A bad penny always turns up
A disreputable or prodigal person will always return. More generally, this proverb refers to the recurrence of any unwanted event.
This proverb has lived long in the language. It derives from the notion that some coins were 'bad', that is, they were debased or counterfeit.
The 'clipping' of coins was rife in the Middle Ages, long before standardisation of the coinage was reliably enforced. This example from the reign of Edward I shows the degree of 'badness' that pennies then endured.
The term 'bad penny' was established enough in English by the late 14th century for it to have been used in William Langland's famous prose poem Piers Plowman:
Men may lykne letterid men... to a badde peny.
The expression continued to be used and, by the 18th century, the proverb as we now know it began to find its way into print. An example is found in 1742 in Henry Fielding's translation of Aristophanes Plutus:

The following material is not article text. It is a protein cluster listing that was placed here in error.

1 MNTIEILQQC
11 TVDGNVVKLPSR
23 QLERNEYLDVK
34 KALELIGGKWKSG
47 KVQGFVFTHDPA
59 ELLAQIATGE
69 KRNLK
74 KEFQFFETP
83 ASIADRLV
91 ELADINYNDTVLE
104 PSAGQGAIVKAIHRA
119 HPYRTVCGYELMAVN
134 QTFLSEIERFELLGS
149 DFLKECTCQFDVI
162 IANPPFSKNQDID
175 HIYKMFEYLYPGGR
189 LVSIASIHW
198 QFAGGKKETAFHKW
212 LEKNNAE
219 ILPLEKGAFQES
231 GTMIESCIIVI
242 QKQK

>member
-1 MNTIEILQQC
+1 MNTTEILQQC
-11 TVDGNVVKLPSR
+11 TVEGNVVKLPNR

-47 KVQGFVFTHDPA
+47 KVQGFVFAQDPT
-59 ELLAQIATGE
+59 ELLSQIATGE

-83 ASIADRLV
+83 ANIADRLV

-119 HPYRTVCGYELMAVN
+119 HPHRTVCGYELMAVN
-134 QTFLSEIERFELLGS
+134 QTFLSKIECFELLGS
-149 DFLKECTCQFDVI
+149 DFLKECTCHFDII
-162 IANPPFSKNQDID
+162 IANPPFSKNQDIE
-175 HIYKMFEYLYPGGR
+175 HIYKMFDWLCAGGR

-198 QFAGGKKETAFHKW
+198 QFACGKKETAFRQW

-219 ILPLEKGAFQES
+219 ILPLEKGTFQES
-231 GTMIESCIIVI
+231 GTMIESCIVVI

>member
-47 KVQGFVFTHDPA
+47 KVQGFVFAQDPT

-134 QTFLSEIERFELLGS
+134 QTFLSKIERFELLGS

This [the phrase ‘A very bad stamp’] is literal from the Greek... It was a Metaphor taken from their Money. We have a Proverb in English not unlike it, a bad Penny.
What made whoever coined this proverb link bad pennies with the notion of something unwelcome returning isn't now clear. Perhaps it was the sense that, if you clip or pass on a bad penny, it won't be long before it comes back to you in your change. Our present day expression of that would be 'what goes around comes around'.
See also: the List of Proverbs.